Because a software program is only as good as the parameters that the user provides, ELDEC also needed to perform some material studies. That is to say, that there were many materials that they were using that had no published conductivity or permeability characteristics versus temperature. Using Maxwell, they found that they could create a mapping function that allowed them to make eddy-current readings on a material. From that data, they determine the material conductivity and permeability. Using this method, they also discovered advantageous annealing profiles to produce parts with the least variance or some other optimized parameter.
By using the process of magnetic FEA and Maxwell, “we were able to improve an ELDEC product in every area of benefit.” ELDEC states they now have an all metal sensor that is extremely reliable. Signal to Noise
As an example of improvements, signal to noise is one of the main parameters to optimize. The environment to which the product is exposed sets noise levels, such as temperature and EMI. The customer usually specifies these. Sometimes the device can be designed to reduce the effect of the noise, such as an all metal housing that will reduce the effect of EMI. Once this task is completed, the only thing left to do is increase the sensitivity to the target. The target is a piece of metal of a particular material and annealing to which the ELDEC sensor is sensitive. For instance, a specific sensor indicates when landing gear drops down for landing and folds up during take off by recognizing the presence of the target attached to a member of the landing gear. As the landing gear drops down, the target nears the sensor.
ELDEC uses Maxwell to help increase their products’ target sensitivity as high as possible. For a variable reluctance sensor, sensor target sensitivity is measured as the percent inductance change from a target at a defined actuation point to the target not present. After implementing Maxwell, along with optimization, the sensitivity ELDEC had previously achieved improved dramatically. This was a relatively shocking improvement, and a real blow to the ego of old time “seat of pants” designers. At first, they thought they did something wrong with the software or improperly conducted the study. So, they built a physical prototype and tested it only to learn that, indeed, the device reached the sensitivity Maxwell stated. This early effort brought ELDEC into a whole new signal to noise ratio arena. Benefits of Maxwell
Several years ago, ELDEC challenged its employees by encouraging them to participate in a company-wide contest to help improve product quality. Called the ELDEC Quality Improvement Program, it solicited the best and the brightest to demonstrate how new technologies and methodologies helped improve product quality. At the time of this contest, ELDEC had just started using Maxwell and tying it in with the optimization process. The sensor designers using Maxwell entered the contest and won first place.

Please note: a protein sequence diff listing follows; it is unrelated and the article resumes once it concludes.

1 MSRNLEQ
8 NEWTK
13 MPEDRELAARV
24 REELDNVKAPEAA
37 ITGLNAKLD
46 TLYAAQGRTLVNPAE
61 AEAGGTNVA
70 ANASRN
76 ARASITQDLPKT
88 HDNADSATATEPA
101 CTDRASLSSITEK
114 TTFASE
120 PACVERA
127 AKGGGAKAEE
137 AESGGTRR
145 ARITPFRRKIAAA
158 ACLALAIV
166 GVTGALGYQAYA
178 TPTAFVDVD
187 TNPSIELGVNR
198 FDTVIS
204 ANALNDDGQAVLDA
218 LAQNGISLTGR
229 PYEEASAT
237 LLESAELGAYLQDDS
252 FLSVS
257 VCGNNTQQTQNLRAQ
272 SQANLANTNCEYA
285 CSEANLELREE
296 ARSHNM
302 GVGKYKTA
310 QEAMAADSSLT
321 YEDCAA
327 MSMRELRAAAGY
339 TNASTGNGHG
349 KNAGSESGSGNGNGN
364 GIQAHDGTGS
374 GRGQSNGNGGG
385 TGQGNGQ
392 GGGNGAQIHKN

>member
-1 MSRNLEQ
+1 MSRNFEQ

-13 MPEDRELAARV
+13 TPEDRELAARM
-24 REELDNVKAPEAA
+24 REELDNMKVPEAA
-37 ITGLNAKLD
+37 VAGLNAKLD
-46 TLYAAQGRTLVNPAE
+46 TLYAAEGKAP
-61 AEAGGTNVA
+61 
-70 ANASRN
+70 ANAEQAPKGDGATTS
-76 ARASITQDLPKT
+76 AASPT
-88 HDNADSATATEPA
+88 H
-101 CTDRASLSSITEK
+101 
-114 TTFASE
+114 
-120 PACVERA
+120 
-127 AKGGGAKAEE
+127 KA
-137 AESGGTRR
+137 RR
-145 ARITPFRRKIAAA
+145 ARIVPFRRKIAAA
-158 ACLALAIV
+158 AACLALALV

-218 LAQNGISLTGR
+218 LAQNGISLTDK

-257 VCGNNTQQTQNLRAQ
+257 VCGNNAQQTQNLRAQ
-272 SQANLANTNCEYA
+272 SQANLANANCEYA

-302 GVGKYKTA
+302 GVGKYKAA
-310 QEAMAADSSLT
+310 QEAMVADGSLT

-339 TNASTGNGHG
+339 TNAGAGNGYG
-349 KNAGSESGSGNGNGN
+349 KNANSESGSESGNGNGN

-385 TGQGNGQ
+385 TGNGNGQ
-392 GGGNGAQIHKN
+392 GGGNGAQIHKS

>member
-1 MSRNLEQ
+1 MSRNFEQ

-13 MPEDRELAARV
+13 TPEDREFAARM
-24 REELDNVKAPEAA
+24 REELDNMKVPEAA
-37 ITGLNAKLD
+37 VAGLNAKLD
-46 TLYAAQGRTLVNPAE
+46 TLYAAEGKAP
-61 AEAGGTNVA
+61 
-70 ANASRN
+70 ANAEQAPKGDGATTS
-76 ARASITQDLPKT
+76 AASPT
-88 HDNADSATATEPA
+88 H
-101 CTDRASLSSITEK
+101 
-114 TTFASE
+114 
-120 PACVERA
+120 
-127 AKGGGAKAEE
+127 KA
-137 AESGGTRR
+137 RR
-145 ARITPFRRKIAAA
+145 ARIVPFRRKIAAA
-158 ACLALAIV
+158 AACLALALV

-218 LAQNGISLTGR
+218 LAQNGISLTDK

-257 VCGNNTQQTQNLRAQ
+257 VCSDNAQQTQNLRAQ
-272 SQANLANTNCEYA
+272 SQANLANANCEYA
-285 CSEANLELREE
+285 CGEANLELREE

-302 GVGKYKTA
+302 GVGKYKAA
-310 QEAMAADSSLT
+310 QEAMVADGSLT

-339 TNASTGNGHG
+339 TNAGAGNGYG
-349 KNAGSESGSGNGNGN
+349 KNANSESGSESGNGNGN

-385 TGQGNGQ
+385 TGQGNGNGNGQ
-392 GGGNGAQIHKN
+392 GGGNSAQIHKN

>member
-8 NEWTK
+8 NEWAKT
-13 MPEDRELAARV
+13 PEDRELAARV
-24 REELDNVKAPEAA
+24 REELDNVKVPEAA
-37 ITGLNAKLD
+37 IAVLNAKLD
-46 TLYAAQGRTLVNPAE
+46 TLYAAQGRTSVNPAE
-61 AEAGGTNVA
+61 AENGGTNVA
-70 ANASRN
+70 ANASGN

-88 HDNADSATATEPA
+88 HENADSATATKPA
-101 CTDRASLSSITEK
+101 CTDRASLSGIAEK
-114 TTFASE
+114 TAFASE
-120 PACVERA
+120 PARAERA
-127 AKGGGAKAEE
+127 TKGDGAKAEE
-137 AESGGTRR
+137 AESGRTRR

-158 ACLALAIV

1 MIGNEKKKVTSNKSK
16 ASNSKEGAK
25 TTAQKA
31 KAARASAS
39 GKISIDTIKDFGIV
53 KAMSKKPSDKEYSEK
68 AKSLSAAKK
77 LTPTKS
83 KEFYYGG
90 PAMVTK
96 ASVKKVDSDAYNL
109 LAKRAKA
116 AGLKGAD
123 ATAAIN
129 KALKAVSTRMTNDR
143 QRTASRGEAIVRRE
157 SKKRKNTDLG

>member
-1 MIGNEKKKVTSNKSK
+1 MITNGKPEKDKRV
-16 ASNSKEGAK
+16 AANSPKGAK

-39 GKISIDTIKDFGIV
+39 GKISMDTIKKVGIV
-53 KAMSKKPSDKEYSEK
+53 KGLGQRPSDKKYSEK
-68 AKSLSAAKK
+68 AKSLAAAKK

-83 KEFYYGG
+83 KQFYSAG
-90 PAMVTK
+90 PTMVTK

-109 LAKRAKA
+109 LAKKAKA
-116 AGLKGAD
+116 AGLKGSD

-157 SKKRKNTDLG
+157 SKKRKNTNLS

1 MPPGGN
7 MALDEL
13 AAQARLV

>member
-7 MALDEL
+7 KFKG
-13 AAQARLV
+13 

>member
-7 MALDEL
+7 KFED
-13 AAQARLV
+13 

Recently, ELDEC decided to attempt to design a sensor that could be assembled without any need for calibration. This would lead to reduced production costs, and potentially to an even higher reliability unit. By using Maxwell, new methods were discovered and the product is selling very well today as an inexpensive, high signal to noise ratio product. Maxwell and the optimization package were used for this and many other ELDEC projects. Learning Curve
ELDEC sensor designer Kevin Woolsey is a key Maxwell user. He says that Maxwell is not hard to learn. “It’s pretty straight forward. Before we selected Maxwell, we evaluated all the products on the market in the late 1980s. We selected Maxwell because of its front-end functionality. Today, I believe the product is as good or better than other products out there because of its ease in modeling. The ACIS front end, automatic mesh generation, and the ability to add, subtract, and intersect objects makes the initial modeling a snap. The parametric interface also allows you to tie in optimization. That’s really nice.” Trends for the Future
Woolsey recommends computer-aided technology for those companies that have not yet taken the plunge. “As far as cost savings and time to market, companies have no choice but to develop strategy such as what we have put in place. In terms of remaining competitive, manufacturers must perform the design iterations on the computer. They will gain a higher quality product and understand the true three-sigma variance in a shorter period of time. The bottom line is the manufacturer gains a higher profit margin while the customer gains a high quality product and a reasonable time to market. I don’t see any other way that is as cost effective or more accurate than this method.”